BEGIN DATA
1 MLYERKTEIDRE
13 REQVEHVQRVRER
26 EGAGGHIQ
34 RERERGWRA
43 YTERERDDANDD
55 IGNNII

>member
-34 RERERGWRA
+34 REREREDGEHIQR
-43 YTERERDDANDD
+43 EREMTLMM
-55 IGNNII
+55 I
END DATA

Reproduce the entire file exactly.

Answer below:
1 MLYERKTEIDRE
13 REQVEHVQRVRER
26 EGAGGHIQ
34 RERERGWRA
43 YTERERDDANDD
55 IGNNII

>member
-34 RERERGWRA
+34 REREREDGEHIQR
-43 YTERERDDANDD
+43 EREMTLMM
-55 IGNNII
+55 I